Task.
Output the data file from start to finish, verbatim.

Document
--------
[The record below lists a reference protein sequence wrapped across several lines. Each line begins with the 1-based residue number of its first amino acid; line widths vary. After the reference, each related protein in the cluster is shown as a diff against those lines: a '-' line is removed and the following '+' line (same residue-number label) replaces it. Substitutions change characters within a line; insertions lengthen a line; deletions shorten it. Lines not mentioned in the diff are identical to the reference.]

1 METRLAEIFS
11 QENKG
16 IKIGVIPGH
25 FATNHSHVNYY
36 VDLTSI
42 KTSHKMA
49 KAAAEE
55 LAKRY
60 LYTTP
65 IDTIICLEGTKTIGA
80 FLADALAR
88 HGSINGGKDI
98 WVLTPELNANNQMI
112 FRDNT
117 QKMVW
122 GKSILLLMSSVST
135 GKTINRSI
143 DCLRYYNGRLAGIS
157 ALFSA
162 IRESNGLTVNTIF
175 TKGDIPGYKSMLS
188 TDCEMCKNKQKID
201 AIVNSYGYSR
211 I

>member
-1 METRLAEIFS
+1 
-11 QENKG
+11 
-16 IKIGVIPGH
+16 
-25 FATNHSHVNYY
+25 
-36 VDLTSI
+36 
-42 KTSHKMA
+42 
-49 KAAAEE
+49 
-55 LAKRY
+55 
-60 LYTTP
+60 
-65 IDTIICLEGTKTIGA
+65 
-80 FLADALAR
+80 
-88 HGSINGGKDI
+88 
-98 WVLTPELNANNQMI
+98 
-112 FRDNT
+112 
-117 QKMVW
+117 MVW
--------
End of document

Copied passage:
[The record below lists a reference protein sequence wrapped across several lines. Each line begins with the 1-based residue number of its first amino acid; line widths vary. After the reference, each related protein in the cluster is shown as a diff against those lines: a '-' line is removed and the following '+' line (same residue-number label) replaces it. Substitutions change characters within a line; insertions lengthen a line; deletions shorten it. Lines not mentioned in the diff are identical to the reference.]

1 METRLAEIFS
11 QENKG
16 IKIGVIPGH
25 FATNHSHVNYY
36 VDLTSI
42 KTSHKMA
49 KAAAEE
55 LAKRY
60 LYTTP
65 IDTIICLEGTKTIGA
80 FLADALAR
88 HGSINGGKDI
98 WVLTPELNANNQMI
112 FRDNT
117 QKMVW
122 GKSILLLMSSVST
135 GKTINRSI
143 DCLRYYNGRLAGIS
157 ALFSA
162 IRESNGLTVNTIF
175 TKGDIPGYKSMLS
188 TDCEMCKNKQKID
201 AIVNSYGYSR
211 I

>member
-1 METRLAEIFS
+1 
-11 QENKG
+11 
-16 IKIGVIPGH
+16 
-25 FATNHSHVNYY
+25 
-36 VDLTSI
+36 
-42 KTSHKMA
+42 
-49 KAAAEE
+49 
-55 LAKRY
+55 
-60 LYTTP
+60 
-65 IDTIICLEGTKTIGA
+65 
-80 FLADALAR
+80 
-88 HGSINGGKDI
+88 
-98 WVLTPELNANNQMI
+98 
-112 FRDNT
+112 
-117 QKMVW
+117 MVW